The sun had long been up, and so had the neighbours, judging by their laundry flapping outside their houses and the sounds of kwaito and house music coming from each house as if there was a competition we didn’t know about. I knew it was my turn to clean the house judging by the dishes left unattended in the sink and the cushions all scattered around the dining room. It was my day off, the perks of being a second year varsity student with a flexible timetable. But my brothers were not letting me off the hook with the household duties today.

It was 12:30pm. My youngest brother, Siphelo, aged 10 years was sitting in the dining room watching television. It was just the two of us, there was no sign of anyone else in the house.

“Kutheni ungatshayelanga ke ngoku aph’ efront (Why didn’t you sweep the dining room)?” I asked as I dragged my feet with annoyance, picking up the scattered cushion lying on the floor. I didn’t wait for his answer and headed to the sink to pour water into the kettle. Skritch, skritch, swack. His eyes still on the TV, Siphelo dragged the broom across the floor and whacked it against the base of the stove. I had always found being at home during the week boring; you always had to listen to older mamas shouting at their children and older men laughing and talking about politics over a few cold beers. I had become accustomed to the sounds of deeply coarse voices and laughter, some sharing their two cents worth opinions on the country’s state, with debates erupting – one would swear we had a parliament just outside. Whenever the alcohol had gone to their heads, the language being used to communicate would swiftly change to English, that’s beer for you.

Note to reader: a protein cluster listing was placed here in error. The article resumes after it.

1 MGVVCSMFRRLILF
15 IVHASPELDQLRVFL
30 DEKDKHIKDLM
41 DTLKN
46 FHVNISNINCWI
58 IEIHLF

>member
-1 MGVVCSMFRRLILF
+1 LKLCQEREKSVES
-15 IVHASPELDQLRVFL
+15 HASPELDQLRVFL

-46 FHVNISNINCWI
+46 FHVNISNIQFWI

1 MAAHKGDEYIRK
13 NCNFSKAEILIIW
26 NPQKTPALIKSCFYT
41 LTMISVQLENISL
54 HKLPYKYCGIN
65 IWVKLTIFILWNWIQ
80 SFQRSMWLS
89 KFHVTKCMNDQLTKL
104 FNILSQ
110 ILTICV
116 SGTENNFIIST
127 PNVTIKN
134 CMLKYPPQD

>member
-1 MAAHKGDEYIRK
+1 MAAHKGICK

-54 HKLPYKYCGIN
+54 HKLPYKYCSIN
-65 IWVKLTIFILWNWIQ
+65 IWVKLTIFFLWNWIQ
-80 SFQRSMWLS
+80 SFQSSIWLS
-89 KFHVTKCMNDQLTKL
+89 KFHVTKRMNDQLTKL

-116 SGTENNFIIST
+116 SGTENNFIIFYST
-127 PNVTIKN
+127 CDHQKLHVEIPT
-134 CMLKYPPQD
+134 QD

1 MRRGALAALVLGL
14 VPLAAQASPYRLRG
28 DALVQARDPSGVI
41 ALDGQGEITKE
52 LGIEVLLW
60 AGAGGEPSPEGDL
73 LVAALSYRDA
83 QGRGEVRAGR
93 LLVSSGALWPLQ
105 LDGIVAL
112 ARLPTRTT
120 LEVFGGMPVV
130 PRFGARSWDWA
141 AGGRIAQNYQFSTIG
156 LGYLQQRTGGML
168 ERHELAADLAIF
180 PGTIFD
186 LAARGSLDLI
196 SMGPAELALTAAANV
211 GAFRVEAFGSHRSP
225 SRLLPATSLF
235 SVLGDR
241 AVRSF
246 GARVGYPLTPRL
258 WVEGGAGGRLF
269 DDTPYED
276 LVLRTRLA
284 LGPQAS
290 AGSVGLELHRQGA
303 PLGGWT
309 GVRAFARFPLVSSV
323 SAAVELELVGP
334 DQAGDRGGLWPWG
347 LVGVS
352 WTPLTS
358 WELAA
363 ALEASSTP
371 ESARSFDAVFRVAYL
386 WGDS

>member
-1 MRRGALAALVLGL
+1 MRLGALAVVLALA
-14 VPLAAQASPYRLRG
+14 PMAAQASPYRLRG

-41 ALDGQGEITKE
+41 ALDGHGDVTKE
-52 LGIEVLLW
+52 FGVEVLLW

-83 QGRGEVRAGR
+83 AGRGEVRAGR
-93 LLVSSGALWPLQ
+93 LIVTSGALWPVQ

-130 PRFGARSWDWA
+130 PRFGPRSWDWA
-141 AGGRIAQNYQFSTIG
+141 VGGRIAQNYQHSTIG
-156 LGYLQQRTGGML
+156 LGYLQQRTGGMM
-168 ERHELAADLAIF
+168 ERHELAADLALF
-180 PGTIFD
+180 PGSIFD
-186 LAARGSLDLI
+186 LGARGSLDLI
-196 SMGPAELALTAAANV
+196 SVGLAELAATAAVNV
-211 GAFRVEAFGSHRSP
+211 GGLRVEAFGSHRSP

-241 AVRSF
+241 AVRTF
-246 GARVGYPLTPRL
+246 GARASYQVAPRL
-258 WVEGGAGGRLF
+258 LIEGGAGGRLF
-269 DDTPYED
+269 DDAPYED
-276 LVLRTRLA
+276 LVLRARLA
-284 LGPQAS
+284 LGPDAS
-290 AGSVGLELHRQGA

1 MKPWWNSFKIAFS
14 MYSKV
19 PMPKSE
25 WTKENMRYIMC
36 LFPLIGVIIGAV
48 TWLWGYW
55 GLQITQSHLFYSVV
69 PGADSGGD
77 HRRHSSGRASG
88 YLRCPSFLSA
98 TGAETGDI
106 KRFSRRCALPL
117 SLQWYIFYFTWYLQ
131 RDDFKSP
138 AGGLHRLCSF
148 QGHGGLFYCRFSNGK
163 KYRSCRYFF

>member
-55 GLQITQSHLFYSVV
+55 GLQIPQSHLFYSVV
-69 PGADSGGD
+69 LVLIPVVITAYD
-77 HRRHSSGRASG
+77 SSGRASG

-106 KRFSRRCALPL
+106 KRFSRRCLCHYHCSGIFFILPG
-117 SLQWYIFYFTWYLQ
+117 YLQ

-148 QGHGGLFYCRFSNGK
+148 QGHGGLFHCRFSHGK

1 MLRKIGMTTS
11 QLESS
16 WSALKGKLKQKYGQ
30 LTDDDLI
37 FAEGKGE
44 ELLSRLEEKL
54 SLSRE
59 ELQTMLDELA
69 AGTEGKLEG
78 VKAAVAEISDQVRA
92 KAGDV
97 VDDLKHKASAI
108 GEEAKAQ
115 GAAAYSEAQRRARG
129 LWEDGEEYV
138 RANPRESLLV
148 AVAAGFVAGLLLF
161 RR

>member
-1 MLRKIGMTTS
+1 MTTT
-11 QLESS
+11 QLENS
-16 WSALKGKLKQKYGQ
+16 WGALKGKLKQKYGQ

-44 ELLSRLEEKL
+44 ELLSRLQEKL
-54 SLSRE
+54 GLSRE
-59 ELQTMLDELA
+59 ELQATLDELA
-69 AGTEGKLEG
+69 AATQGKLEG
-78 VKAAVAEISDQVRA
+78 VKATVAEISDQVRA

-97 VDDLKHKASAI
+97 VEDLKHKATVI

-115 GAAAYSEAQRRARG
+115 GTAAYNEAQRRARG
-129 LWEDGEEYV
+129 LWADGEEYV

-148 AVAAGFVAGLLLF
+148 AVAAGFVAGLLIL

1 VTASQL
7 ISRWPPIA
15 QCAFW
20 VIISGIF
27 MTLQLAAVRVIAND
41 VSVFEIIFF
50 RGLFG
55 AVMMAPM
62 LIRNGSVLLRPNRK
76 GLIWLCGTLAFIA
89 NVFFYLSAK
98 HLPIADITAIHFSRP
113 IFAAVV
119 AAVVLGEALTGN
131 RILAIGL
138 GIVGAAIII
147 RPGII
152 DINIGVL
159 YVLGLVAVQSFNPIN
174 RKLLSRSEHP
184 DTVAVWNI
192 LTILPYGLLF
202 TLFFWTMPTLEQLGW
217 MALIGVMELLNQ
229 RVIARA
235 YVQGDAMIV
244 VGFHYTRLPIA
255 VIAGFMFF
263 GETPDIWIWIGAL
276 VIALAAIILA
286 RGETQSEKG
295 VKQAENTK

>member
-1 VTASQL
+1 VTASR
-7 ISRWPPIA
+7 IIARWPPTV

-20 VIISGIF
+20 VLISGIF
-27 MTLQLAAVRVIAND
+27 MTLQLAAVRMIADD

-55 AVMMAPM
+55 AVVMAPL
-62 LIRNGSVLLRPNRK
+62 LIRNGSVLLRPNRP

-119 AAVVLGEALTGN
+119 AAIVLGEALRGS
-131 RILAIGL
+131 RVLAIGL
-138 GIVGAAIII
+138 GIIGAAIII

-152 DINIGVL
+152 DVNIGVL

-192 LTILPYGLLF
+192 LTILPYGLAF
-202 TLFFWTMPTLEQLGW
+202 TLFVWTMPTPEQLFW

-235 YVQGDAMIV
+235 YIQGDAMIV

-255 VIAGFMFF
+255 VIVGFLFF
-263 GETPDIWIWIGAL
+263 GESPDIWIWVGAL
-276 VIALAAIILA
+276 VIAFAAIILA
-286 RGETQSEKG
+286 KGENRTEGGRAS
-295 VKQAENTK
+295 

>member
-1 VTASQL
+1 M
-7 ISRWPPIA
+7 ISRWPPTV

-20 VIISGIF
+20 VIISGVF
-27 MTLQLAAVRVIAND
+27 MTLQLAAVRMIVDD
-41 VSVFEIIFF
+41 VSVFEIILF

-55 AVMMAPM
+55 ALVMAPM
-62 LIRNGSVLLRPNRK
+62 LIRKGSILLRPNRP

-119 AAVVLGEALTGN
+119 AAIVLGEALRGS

“Malema doesn’t play. He is gunning for the ANC,” one man said in a serious tone, his voice on a higher peak than before.

“He knows their secrets, he knows them. Malema might one day be the president. He is good that one!” another chirped in with admiration.

“Oh, that one won’t stand a chance. He was the one who said the ANC would lead forever. He was spot on. The ANC is going nowhere.”

“The DA is using the division between us to advance their propaganda. ANC and EFF should just collaborate together to win the elections.”

Suddenly there was quiet; they had stopped conversing. Siphelo was back to watching the television and I had my head bowed to the sink with soapy water and greasy dishes. I could hear the dogs barking unstoppably outside; they usually did so whenever the postman cycled past.

Boom! Through the window I saw my older brother burst in out of breath and pacing around the yard.
“Yintoni (What is it?)?!” I asked, annoyed by the violent way he opened the gate, giving us such a fright.

His round beady face and bloody red eyes gazed at me with no answer for a good 5 seconds. “Ayonto (It’s nothing).”

I turned back to the sink minding my own business. A few seconds later I heard the click of the gate opening again, and the bang of it closing after. I looked outside through the window and there were three policemen. One black policeman slapped my brother on his face, and then held him at his throat. The other two looked on, checking around the yard for what I assumed was drugs, because I knew my brother sure used a lot of weed and tik.